19. Rad1 Simple and strong. The position opens up and the Black king will be caught in the center.
19... Qd5 20. Bxd3! cxd3 21. Rxd3 Qc6
21... Rxg2+? The counterthrust fails
22. Qxg2 Qxd3 23. Qxa8+  )
22. Bxf8 The rest requires no comment. Black is demolished.
22... Qb6+ 23. Kh1 Kxf8 24. Qf3 Re8 25. Nh6 Rg7 26. Rd7 Rb8 27. Nxf7 Bxd7 28. Nd8+

After such an opening disaster, Korchnoi was not put off playing the Open Spanish. He came back with some improvements and rather easily held his own in the next game in which he had Black.

Karpov, Anatoly vs. Kortschnoj, Viktor
World Championship 29th | Baguio City | Round 10 | 08 Aug 1978 | ECO: C80 | 1/2-1/2
10. c3 d4!? Korchnoi chooses this moment to improve on his play in the previous game in which he had Black.
10... g6 Led to a devastating defeat  )
11. Ng5 This move was all the rage at the time.
11. Bxe6 Nowadays this is considered the main move, and Black is under some pressure.  )
11... dxc3!? This move was never thought to be very good, but Korchnoi makes a pretty convincing argument that Black should hold without a ton of trouble. This kind of optimism is harder to come by in the era of computers.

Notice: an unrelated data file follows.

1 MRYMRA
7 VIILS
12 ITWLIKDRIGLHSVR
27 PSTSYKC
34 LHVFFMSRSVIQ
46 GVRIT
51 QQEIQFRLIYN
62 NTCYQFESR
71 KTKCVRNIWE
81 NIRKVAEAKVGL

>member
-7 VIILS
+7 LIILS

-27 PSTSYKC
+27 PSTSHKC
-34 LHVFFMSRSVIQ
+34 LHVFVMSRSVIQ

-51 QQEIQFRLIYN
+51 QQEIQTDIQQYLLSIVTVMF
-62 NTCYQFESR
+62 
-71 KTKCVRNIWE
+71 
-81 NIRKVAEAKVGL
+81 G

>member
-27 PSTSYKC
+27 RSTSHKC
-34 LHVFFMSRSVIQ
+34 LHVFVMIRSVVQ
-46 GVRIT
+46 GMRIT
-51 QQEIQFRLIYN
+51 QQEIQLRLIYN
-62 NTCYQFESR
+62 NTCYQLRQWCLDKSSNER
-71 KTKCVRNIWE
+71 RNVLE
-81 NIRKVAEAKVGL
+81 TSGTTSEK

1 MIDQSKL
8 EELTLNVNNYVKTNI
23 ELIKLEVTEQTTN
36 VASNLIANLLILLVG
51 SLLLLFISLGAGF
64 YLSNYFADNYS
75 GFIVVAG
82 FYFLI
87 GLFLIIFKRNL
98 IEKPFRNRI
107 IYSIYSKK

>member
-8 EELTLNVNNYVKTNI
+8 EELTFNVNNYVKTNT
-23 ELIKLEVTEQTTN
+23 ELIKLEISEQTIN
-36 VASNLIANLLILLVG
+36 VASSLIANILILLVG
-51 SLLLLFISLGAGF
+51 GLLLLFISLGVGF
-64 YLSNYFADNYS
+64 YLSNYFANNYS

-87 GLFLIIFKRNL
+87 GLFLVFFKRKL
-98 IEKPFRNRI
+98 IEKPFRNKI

11... Qxg5! A move that should equalize
12. Qf3 O-O-O! 13. Bxe6+ fxe6 14. Qxc6 Qxe5 15. b4 Qd5! 16. Qxd5 exd5 17. bxc5 dxc3 18. Nb3 d4 Practice has shown that Black is fine in this position.  )
12. Nxe6 fxe6 13. bxc3 Qd3 14. Nf3 Qxd1 15. Bxd1 Be7 16. Be3 Nd3 17. Bb3 The computer supports this move, but it doesn't seem that effective.
17. Nd4 Nxd4! 18. cxd4 c5! Should give Black enough counterplay to maintain equality. White's center is more fragile than it looks.  )
17. Bc2! I would be very tempted by this move.
17... Ncxe5 18. Nxe5 Nxe5 19. Bd4 Nc4 20. Bxg7 Rg8 21. Bd4  )
17... Kf7! 18. Rad1 Ndxe5?!
18... Ncxe5 This move was more accurate.
19. Nxe5+ Nxe5 20. Bf4 Nc4 Transposing to the game continuation.  )
19. Nxe5+?
19. Ng5+! This was the best way to proceed.
19... Bxg5 20. Bxg5 The advance f4-f5 will follow soon, and Black would be in trouble.  )
19... Nxe5 20. Bf4 Nc4 21. Bxc4 bxc4 22. Rd4 Bd6! 23. Be3 Rhb8 24. Rxc4 Rb2 Black is fine. His pawns are well defended and his pieces are active, so his chances are equal. Not surprisingly, the game is soon drawn.
25. a4 Ra2 26. g3 Rb8 27. Rd1 Rbb2 28. Rdd4 Rb1+ 29. Kg2 Rba1 30. Rh4 h6 31. Bc5 e5 32. Ba7 Ke6 33. Rcg4 Be7 34. Rh5 Bf6 35. Rc4 Kd7 36. Bb8 c6 37. Re4 Rxa4 38. c4 Ra5 39. Bxe5 Bxe5 40. Rhxe5 Rxe5 41. Rxe5 Ra4 42. Re4 Ra5 43. h4 h5 44. Rf4